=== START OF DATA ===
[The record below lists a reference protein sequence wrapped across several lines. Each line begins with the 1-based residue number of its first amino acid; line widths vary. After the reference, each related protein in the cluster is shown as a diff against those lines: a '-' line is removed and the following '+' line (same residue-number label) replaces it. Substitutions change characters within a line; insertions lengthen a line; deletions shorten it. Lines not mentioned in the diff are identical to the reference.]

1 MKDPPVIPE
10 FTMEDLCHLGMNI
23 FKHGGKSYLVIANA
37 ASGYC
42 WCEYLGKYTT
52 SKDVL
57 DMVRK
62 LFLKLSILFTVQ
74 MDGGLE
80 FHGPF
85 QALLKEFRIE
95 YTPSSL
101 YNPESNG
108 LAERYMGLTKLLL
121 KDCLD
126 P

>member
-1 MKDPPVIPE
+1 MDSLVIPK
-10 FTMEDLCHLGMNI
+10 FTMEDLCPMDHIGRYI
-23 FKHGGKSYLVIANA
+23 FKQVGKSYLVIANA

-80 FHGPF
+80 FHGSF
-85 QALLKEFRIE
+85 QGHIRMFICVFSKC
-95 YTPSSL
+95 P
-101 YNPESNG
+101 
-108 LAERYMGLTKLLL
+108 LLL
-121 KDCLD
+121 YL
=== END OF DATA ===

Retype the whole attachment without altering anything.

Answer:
[The record below lists a reference protein sequence wrapped across several lines. Each line begins with the 1-based residue number of its first amino acid; line widths vary. After the reference, each related protein in the cluster is shown as a diff against those lines: a '-' line is removed and the following '+' line (same residue-number label) replaces it. Substitutions change characters within a line; insertions lengthen a line; deletions shorten it. Lines not mentioned in the diff are identical to the reference.]

1 MKDPPVIPE
10 FTMEDLCHLGMNI
23 FKHGGKSYLVIANA
37 ASGYC
42 WCEYLGKYTT
52 SKDVL
57 DMVRK
62 LFLKLSILFTVQ
74 MDGGLE
80 FHGPF
85 QALLKEFRIE
95 YTPSSL
101 YNPESNG
108 LAERYMGLTKLLL
121 KDCLD
126 P

>member
-1 MKDPPVIPE
+1 MDSLVIPK
-10 FTMEDLCHLGMNI
+10 FTMEDLCPMDHIGRYI
-23 FKHGGKSYLVIANA
+23 FKQVGKSYLVIANA

-80 FHGPF
+80 FHGSF
-85 QALLKEFRIE
+85 QGHIRMFICVFSKC
-95 YTPSSL
+95 P
-101 YNPESNG
+101 
-108 LAERYMGLTKLLL
+108 LLL
-121 KDCLD
+121 YL